Ben Franklin’s Autobiography, Informational Text, Franklin Aphorisms, 13 Virtues

Laura Randazzo
57.5k Followers
Grade Levels
10th - 12th, Homeschool
Standards
Resource Type
Formats Included
  • PDF
  • Google Apps™
Pages
9-page PDF
$3.00
$3.00
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Laura Randazzo
57.5k Followers
Includes Google Apps™
The Teacher-Author indicated this resource includes assets from Google Workspace (e.g. docs, slides, etc.).

Description

Use this two-day lesson pack to get your teens excited about studying the words and ideas of Benjamin Franklin, one of the United States’ most compelling founding fathers.

This 9-page download (PDF + Google Drive version of all student handouts):

• Detailed, step-by-step lesson procedure suggestions

• Brainstorming handout to help students create their own definition of a successful person

• Four-page excerpt of The Autobiography of Benjamin Franklin

• Critical-thinking question handout that requires students to dig back into Benjamin Franklin’s informational text and their own minds to find the answers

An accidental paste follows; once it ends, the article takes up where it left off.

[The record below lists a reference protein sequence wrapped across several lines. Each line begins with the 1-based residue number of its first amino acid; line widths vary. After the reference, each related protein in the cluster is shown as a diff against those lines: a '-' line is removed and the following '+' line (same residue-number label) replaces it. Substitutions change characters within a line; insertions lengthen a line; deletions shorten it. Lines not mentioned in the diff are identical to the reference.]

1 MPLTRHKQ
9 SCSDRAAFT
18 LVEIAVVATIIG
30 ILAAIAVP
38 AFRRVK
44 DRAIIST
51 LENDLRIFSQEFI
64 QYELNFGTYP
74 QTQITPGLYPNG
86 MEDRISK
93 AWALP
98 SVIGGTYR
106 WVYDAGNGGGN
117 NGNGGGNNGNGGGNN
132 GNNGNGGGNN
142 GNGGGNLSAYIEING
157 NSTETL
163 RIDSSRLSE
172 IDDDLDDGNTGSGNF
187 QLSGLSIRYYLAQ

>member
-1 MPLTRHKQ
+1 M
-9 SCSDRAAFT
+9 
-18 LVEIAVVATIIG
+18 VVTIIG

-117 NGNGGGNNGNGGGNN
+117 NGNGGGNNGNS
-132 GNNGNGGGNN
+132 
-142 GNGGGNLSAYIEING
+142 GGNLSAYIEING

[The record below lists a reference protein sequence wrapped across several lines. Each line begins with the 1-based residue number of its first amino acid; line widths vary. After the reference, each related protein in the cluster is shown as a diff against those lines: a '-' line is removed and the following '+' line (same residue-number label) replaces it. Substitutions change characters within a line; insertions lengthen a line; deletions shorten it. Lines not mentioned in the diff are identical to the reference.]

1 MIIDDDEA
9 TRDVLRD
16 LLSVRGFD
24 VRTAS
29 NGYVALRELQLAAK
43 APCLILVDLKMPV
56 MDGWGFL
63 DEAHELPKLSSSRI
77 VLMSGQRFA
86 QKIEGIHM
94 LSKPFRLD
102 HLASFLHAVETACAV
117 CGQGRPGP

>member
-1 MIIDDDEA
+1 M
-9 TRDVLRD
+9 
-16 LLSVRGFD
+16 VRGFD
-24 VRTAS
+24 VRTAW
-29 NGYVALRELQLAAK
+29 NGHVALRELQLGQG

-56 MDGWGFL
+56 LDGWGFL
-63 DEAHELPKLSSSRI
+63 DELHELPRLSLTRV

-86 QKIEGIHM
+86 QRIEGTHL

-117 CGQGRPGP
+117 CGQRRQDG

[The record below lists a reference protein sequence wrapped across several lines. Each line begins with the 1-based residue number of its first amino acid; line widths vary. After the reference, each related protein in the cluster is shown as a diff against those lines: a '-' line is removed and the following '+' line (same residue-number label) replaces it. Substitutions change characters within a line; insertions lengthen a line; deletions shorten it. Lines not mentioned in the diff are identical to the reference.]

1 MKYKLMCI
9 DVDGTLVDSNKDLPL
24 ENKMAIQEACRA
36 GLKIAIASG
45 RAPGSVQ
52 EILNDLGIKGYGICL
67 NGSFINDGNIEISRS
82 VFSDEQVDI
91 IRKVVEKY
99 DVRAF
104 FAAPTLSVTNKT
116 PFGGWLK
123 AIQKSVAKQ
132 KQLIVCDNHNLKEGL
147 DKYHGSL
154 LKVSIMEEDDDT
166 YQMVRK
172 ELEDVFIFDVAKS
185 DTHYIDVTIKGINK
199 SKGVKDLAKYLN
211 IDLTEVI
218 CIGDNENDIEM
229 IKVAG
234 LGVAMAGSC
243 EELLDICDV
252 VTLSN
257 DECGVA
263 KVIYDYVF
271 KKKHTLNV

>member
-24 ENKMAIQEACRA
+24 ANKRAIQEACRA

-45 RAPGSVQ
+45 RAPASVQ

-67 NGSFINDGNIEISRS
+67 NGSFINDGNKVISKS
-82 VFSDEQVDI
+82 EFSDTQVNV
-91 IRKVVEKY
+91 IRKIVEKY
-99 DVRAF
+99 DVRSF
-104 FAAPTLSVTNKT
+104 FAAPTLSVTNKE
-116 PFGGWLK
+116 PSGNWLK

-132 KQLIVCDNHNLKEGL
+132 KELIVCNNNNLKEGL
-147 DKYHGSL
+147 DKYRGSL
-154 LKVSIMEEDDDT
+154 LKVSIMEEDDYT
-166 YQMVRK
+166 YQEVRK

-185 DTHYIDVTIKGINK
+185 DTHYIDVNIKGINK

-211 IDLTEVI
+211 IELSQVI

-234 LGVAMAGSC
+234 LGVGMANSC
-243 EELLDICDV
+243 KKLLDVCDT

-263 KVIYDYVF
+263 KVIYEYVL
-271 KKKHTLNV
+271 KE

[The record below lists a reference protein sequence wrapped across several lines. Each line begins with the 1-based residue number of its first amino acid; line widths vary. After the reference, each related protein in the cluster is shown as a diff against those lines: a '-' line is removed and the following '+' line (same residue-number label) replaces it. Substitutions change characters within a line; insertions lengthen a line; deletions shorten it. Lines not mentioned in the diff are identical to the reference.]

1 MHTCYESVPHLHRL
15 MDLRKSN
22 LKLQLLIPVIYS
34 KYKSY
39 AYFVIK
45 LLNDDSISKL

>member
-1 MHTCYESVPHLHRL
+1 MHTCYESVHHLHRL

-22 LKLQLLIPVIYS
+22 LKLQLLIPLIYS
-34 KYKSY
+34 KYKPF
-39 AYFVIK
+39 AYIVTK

• Detailed answer keys for all questions, designed to make grading easy and help you guide class discussion

• Team activity involving 20 of Benjamin Franklin’s well-known aphorisms from Poor Richard’s Almanac

Click HERE for more high-interest informational text lessons.

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Cover image credit: Markus Volodymyr, WikiMedia Commons, Public domain

Total Pages
9-page PDF
Answer Key
Included
Teaching Duration
2 days
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Standards

to see state-specific standards (only available in the US).
Cite strong and thorough textual evidence to support analysis of what the text says explicitly as well as inferences drawn from the text.
Determine an author’s point of view or purpose in a text and analyze how an author uses rhetoric to advance that point of view or purpose.
Analyze seminal U.S. documents of historical and literary significance (e.g., Washington’s Farewell Address, the Gettysburg Address, Roosevelt’s Four Freedoms speech, King’s “Letter from Birmingham Jail”), including how they address related themes and concepts.
By the end of grade 9, read and comprehend literary nonfiction in the grades 9-10 text complexity band proficiently, with scaffolding as needed at the high end of the range.By the end of grade 10, read and comprehend literary nonfiction at the high end of the grades 9-10 text complexity band independently and proficiently.
Cite strong and thorough textual evidence to support analysis of what the text says explicitly as well as inferences drawn from the text, including determining where the text leaves matters uncertain.

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